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									Information Systems: the Foundation of E-Business (CIS 108)

Customer Relationship Management, (CRM)

Lecture SEVEN (28th February 2005) Amare Michael Desta
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What is CRM?
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“Customer relationship management is a business strategy to select and manage the most valuable customer relationships. CRM requires a customercentric business philosophy and culture to support effective marketing, sales, and service processes. CRM applications can enable effective customer relationship management, provided that an enterprise has the right leadership, strategy, and culture.” -The CRM Primer, www.crmguru.com
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Outline
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Benefits of a CRM program
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Cultural changes
Research & Best practices Casino case

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The four phases of implementation
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IT’s role in CRM CRM’s relation to the supply chain
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Benefits of CRM
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Improved customer retention
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Greater retention results in a larger future customer base

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The impact of a 5% increase in retention rates Industry Increase in profits Advertising Agency 95% life-insurance company 90% branck bank deposits 85% publishing 85% auto service 81% auto/home insurance 80% credit card 75% industrial distribution 45% industrial laundry 45% office-building management 40%

Benefits of CRM (cont’d)
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Improved customer retention Purchase amount increases over time
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Average of 8%/year in the insurance industry Order processing Short-term acquisition costs Customer referrals
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Reduction in costs
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Benefits of CRM (cont’d)
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2-way communications
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Improves customer satisfaction
Often harmful to profits Frequently used to level inventories

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Impact on the “grey markets”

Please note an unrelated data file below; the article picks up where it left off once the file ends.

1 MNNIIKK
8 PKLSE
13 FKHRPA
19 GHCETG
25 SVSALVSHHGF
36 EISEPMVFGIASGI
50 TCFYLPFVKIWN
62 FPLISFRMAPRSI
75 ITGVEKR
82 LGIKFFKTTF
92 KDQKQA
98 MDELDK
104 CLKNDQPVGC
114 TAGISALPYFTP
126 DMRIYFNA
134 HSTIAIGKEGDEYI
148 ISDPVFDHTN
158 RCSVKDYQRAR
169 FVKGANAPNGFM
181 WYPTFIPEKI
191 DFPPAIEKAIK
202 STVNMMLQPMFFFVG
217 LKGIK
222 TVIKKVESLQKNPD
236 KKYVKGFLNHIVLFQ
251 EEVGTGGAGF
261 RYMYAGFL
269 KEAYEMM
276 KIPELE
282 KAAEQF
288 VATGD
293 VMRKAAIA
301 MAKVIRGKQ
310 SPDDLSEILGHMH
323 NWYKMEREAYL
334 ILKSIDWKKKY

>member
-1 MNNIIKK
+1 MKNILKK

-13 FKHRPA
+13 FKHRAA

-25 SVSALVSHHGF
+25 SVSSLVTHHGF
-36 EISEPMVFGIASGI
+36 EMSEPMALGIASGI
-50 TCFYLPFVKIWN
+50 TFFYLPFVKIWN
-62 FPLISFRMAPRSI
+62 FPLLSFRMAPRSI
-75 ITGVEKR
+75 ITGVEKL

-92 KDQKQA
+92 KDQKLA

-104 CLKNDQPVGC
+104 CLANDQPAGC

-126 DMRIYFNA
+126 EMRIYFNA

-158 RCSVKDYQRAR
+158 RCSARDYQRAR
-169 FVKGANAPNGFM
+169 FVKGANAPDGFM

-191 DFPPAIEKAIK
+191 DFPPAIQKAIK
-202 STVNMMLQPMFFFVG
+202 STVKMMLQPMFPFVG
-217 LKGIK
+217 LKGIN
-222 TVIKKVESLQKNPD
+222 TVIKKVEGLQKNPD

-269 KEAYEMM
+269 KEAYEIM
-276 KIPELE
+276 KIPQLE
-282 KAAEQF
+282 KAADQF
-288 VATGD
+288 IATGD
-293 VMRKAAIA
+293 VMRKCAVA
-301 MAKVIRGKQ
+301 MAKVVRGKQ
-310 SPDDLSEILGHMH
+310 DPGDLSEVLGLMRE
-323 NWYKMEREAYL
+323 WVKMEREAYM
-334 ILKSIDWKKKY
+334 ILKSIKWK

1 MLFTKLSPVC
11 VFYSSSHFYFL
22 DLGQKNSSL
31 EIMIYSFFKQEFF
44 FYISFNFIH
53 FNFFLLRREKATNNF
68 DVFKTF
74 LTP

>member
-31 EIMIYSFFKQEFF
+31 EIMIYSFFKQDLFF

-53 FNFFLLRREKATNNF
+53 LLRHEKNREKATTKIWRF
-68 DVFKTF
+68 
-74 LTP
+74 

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Cultural changes
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Top executives must drive the initiative
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Shift from product orientation to customer
Away from mass, towards personal “1:1” Compensation system must change to reinforce new behaviors

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Shift in marketing type
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Change in attitude at all levels
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New positions or teams should be formed
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Pre-implementation
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Classify customers based on diversity of value and needs Determine who the customers are

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Phase 1
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Consolidate customer information
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Existing computer and hard copy records into one large database

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Minimum information categories:
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Biographical information Total spent/year on that good/service Total sales/year from that customer Customer share ratio Allocatable costs Profit ROI of marketing and sales expenses
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Consumer categories
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Business categories
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Identification Customer Rating Background Presale Communication Purchase behavior Post-purchase behavior Predicted behavior Creditworthiness Attitudes and perceptions

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Source: Boyett & Boyett The guru’s guide to the knowledge economy